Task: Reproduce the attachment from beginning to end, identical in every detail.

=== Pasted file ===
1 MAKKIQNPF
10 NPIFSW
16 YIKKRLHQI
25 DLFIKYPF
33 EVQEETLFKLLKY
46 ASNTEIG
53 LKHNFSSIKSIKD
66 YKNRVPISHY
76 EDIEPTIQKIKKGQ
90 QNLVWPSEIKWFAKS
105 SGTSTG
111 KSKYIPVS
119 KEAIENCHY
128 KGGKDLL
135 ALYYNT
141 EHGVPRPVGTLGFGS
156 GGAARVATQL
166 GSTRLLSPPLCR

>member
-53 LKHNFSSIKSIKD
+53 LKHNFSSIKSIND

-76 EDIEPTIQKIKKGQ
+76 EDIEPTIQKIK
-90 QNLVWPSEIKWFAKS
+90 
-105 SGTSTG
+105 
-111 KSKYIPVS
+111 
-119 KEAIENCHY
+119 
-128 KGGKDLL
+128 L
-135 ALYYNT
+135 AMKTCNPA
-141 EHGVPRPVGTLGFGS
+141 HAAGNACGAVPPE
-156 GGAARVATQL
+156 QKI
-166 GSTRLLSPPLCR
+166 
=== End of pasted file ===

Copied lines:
1 MAKKIQNPF
10 NPIFSW
16 YIKKRLHQI
25 DLFIKYPF
33 EVQEETLFKLLKY
46 ASNTEIG
53 LKHNFSSIKSIKD
66 YKNRVPISHY
76 EDIEPTIQKIKKGQ
90 QNLVWPSEIKWFAKS
105 SGTSTG
111 KSKYIPVS
119 KEAIENCHY
128 KGGKDLL
135 ALYYNT
141 EHGVPRPVGTLGFGS
156 GGAARVATQL
166 GSTRLLSPPLCR

>member
-53 LKHNFSSIKSIKD
+53 LKHNFSSIKSIND

-76 EDIEPTIQKIKKGQ
+76 EDIEPTIQKIK
-90 QNLVWPSEIKWFAKS
+90 
-105 SGTSTG
+105 
-111 KSKYIPVS
+111 
-119 KEAIENCHY
+119 
-128 KGGKDLL
+128 L
-135 ALYYNT
+135 AMKTCNPA
-141 EHGVPRPVGTLGFGS
+141 HAAGNACGAVPPE
-156 GGAARVATQL
+156 QKI
-166 GSTRLLSPPLCR
+166 